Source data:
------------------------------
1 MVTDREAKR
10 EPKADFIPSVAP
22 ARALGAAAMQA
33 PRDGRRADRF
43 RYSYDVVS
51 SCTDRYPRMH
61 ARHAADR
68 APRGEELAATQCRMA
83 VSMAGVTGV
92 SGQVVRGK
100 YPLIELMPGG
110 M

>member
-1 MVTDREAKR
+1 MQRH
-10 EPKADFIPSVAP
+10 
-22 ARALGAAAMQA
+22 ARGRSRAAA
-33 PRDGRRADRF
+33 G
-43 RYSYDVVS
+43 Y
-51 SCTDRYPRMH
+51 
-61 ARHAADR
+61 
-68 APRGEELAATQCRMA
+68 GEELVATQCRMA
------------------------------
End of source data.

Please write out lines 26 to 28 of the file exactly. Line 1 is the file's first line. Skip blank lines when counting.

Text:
-61 ARHAADR
+61 
-68 APRGEELAATQCRMA